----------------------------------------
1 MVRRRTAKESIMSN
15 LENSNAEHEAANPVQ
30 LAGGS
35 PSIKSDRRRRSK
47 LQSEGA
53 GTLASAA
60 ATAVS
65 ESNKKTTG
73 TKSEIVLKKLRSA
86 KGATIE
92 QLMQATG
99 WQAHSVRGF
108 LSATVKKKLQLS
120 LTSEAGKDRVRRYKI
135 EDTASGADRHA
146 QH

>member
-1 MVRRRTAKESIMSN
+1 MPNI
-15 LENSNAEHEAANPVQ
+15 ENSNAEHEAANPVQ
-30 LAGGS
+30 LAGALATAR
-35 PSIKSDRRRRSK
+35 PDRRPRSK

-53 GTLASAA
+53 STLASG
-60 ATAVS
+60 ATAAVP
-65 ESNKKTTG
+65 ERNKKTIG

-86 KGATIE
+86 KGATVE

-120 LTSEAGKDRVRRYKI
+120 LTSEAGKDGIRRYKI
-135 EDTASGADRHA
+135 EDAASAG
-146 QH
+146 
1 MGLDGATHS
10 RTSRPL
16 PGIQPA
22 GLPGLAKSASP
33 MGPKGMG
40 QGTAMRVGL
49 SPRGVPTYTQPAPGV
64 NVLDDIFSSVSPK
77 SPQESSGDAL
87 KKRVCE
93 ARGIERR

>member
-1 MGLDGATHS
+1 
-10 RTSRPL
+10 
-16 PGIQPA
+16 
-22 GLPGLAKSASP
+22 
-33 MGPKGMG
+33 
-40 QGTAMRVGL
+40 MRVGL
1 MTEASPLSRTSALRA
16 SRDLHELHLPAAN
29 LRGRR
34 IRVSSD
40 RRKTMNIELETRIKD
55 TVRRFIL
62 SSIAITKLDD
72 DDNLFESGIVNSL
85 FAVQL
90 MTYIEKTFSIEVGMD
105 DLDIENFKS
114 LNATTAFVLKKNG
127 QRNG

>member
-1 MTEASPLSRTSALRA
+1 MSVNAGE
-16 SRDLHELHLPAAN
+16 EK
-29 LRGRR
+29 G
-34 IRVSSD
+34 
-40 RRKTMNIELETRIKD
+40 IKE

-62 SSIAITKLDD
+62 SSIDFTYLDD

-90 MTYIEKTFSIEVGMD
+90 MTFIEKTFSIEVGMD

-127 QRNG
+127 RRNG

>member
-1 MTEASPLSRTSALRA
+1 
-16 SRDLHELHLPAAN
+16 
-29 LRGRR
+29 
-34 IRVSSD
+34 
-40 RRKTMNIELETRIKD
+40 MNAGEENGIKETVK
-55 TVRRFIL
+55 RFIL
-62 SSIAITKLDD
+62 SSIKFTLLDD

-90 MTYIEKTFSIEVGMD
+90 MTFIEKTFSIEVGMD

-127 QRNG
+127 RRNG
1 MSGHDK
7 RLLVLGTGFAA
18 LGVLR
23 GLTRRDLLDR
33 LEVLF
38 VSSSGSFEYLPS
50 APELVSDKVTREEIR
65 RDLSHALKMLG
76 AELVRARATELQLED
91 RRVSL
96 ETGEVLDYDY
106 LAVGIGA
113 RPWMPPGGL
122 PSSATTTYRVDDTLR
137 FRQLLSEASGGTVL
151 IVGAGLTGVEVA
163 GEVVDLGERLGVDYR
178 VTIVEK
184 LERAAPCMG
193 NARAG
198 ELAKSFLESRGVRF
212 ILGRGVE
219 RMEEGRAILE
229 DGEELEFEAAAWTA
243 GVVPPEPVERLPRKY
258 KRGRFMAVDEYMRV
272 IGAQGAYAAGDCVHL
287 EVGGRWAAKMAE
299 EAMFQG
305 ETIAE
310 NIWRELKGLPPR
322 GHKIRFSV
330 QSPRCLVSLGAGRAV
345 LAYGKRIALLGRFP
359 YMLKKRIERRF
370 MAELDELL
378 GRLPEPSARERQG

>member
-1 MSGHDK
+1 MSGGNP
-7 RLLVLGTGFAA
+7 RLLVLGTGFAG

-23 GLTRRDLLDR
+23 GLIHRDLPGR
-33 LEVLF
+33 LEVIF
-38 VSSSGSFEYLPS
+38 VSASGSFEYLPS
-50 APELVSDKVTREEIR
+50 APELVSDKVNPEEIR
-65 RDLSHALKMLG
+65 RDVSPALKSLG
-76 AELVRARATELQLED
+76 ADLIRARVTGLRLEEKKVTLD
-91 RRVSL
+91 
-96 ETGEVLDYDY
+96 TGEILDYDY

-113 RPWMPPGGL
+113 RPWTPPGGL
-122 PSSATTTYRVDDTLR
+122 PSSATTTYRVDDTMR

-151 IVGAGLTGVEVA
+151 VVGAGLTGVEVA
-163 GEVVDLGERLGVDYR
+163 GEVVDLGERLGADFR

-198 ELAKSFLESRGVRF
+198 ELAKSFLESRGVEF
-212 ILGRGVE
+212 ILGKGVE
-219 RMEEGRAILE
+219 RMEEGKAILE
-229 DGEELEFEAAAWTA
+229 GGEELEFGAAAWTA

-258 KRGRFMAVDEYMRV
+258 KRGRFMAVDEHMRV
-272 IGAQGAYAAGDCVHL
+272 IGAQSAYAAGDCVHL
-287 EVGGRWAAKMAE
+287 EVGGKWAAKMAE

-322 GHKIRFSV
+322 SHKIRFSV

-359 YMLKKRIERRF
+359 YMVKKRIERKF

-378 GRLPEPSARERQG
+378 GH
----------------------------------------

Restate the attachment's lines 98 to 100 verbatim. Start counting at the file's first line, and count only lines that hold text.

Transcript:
+16 
-29 LRGRR
+29 